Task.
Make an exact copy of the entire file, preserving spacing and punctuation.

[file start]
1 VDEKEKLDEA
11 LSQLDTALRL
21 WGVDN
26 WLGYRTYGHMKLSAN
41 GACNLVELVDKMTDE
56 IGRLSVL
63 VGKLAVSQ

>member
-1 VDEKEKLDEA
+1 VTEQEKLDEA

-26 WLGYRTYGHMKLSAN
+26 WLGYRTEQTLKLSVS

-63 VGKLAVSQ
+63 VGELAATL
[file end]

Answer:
1 VDEKEKLDEA
11 LSQLDTALRL
21 WGVDN
26 WLGYRTYGHMKLSAN
41 GACNLVELVDKMTDE
56 IGRLSVL
63 VGKLAVSQ

>member
-1 VDEKEKLDEA
+1 VTEQEKLDEA

-26 WLGYRTYGHMKLSAN
+26 WLGYRTEQTLKLSVS

-63 VGKLAVSQ
+63 VGELAATL